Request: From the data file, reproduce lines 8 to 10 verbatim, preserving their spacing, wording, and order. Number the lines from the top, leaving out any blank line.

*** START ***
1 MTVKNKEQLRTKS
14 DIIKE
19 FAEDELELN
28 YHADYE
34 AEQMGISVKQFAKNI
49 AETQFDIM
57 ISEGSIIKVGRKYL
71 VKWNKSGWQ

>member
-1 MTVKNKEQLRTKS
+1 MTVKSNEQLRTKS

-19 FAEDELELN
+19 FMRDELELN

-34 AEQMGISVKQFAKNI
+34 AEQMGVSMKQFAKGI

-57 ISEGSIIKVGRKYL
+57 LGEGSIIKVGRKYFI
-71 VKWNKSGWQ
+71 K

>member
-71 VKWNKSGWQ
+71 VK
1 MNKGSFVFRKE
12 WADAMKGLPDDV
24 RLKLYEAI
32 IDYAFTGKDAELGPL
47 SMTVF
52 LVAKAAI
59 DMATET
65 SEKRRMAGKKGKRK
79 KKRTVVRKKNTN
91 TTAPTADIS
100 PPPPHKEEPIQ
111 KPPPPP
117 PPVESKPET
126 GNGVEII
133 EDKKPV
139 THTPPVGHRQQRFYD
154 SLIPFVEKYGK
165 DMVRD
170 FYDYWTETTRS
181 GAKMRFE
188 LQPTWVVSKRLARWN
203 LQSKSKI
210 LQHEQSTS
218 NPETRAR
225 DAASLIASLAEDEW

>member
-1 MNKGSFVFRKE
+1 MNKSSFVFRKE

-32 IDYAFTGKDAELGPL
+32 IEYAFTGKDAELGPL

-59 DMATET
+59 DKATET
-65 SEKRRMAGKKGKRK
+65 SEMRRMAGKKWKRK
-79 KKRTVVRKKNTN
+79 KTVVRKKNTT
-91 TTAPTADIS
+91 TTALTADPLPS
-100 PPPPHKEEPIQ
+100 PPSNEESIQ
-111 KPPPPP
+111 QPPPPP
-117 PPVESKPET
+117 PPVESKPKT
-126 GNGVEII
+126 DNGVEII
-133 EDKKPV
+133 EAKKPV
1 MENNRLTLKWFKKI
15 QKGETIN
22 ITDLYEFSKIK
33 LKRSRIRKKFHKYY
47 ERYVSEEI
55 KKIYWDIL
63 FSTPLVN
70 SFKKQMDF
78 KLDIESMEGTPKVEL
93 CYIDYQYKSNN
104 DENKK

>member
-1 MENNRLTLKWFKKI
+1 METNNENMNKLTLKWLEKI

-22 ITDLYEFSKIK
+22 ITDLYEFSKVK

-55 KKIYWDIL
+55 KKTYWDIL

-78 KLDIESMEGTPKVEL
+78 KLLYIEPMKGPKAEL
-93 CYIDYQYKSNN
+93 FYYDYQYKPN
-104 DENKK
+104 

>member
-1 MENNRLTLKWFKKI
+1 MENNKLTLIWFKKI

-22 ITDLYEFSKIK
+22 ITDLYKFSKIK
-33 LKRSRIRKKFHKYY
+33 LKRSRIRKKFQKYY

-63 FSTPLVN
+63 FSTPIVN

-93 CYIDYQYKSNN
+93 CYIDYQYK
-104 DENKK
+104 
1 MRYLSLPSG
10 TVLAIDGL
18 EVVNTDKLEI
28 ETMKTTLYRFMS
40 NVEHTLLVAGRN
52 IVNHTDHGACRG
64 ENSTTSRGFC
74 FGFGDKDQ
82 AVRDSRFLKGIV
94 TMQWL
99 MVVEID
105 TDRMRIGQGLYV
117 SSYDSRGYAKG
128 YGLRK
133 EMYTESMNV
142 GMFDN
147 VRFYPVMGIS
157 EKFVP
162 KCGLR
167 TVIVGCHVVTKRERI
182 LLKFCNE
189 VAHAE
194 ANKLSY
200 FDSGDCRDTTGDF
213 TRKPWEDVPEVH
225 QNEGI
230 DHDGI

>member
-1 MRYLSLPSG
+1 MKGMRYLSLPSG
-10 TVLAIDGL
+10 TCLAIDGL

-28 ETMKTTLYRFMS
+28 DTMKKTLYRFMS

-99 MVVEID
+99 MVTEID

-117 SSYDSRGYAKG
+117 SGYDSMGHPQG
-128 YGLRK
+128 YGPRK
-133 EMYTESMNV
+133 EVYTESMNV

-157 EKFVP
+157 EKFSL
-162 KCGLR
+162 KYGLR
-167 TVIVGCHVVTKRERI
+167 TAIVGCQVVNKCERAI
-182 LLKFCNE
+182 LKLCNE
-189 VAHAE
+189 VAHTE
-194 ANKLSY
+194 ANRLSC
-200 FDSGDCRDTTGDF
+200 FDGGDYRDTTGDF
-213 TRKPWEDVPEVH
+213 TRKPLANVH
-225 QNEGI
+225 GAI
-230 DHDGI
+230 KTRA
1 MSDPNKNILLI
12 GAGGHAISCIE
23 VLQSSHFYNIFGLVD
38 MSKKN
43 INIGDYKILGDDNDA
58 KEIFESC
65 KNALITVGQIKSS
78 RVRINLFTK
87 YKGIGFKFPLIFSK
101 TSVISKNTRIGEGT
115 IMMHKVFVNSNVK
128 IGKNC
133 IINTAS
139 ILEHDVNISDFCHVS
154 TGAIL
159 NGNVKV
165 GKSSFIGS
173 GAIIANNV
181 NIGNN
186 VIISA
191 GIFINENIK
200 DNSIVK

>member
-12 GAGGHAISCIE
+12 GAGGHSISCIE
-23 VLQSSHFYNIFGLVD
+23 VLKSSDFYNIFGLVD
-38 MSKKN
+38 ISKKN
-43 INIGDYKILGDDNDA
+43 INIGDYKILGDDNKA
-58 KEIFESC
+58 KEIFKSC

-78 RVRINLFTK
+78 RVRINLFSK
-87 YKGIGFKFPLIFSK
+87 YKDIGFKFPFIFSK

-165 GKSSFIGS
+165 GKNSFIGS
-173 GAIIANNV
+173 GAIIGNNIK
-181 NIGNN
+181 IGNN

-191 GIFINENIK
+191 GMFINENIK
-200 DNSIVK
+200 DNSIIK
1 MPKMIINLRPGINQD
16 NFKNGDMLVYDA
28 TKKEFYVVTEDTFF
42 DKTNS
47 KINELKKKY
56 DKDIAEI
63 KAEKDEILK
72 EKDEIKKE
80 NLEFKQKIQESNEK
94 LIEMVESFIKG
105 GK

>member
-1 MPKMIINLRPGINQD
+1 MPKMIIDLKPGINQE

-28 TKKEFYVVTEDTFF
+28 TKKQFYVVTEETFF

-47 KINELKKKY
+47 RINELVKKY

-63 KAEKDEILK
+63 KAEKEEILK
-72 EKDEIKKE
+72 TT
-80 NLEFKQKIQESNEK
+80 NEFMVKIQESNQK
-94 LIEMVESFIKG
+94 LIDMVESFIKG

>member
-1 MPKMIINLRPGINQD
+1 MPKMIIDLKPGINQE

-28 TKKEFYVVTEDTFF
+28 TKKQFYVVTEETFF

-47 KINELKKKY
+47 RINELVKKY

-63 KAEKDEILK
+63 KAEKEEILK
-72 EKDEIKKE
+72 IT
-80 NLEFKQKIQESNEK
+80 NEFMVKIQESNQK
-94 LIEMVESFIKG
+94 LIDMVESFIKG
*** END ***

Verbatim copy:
71 VKWNKSGWQ

>member
-1 MTVKNKEQLRTKS